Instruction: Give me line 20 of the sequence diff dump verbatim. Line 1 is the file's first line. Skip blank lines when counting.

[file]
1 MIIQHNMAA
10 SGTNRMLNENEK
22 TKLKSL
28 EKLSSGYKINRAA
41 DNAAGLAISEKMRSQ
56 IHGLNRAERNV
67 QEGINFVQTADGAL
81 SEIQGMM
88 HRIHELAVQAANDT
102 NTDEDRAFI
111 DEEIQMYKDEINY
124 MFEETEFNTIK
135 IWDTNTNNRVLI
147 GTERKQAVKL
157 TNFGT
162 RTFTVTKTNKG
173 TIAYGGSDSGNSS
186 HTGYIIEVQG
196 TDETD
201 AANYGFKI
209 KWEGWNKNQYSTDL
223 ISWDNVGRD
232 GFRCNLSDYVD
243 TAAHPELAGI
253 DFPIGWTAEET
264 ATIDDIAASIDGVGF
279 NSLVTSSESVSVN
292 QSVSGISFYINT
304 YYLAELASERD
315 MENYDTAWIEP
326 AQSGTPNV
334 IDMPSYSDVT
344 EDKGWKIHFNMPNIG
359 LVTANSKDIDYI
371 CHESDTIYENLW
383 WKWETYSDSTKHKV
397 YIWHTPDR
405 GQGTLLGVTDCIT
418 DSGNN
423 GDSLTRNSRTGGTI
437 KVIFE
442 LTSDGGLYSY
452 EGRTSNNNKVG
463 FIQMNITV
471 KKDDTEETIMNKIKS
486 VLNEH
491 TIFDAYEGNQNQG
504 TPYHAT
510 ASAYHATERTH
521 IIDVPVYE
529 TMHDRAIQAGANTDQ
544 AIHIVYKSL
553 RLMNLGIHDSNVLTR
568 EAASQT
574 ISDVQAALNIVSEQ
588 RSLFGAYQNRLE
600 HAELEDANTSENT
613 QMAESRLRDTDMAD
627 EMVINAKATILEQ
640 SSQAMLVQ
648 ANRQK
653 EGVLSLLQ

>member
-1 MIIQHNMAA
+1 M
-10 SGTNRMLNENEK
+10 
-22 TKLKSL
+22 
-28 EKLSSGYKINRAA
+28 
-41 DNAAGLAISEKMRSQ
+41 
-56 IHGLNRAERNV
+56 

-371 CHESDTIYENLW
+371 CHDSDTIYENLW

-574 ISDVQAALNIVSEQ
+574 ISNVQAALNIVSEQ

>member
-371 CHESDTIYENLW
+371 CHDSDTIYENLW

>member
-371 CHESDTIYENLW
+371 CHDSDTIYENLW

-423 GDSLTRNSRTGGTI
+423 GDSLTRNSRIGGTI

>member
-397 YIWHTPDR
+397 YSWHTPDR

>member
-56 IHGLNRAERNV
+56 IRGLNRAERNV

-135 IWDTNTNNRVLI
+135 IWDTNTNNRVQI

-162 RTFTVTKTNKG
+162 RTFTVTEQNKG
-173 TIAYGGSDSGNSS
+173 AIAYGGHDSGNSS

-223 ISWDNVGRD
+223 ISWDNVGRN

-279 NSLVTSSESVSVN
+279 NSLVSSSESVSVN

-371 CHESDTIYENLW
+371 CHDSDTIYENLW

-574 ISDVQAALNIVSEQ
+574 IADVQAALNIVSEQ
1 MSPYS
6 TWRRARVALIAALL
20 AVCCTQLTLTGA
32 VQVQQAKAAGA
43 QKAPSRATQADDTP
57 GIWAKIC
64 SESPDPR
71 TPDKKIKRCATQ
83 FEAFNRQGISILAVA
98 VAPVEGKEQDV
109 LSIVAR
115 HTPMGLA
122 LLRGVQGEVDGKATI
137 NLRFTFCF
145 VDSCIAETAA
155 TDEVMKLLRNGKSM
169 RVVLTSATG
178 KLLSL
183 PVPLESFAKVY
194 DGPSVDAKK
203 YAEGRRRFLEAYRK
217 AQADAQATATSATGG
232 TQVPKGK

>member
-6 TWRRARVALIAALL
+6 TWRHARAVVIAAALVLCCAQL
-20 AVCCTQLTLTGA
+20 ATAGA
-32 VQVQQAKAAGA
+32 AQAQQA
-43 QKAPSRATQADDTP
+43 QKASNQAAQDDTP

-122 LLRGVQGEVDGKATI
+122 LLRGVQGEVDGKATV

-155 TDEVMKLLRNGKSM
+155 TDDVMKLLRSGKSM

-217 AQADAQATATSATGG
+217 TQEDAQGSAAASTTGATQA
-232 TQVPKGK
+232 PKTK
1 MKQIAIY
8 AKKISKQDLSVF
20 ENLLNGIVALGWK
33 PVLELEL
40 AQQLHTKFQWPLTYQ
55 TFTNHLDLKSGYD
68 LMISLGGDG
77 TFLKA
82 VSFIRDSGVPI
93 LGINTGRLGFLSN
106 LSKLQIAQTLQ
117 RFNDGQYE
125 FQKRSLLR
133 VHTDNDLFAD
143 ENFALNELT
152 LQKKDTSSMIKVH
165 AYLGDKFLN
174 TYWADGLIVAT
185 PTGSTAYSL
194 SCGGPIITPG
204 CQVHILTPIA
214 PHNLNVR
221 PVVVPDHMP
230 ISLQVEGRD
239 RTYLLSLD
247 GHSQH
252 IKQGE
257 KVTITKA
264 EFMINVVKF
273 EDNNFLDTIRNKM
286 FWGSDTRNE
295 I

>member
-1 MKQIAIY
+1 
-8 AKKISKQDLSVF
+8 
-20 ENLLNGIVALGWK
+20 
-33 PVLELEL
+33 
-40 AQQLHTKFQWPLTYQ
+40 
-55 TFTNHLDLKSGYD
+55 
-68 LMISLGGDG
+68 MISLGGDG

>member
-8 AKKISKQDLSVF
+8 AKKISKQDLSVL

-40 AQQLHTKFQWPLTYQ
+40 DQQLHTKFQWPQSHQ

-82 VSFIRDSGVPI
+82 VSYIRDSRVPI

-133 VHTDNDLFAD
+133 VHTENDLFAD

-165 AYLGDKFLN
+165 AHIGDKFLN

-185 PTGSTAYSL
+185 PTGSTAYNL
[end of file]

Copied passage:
201 AANYGFKI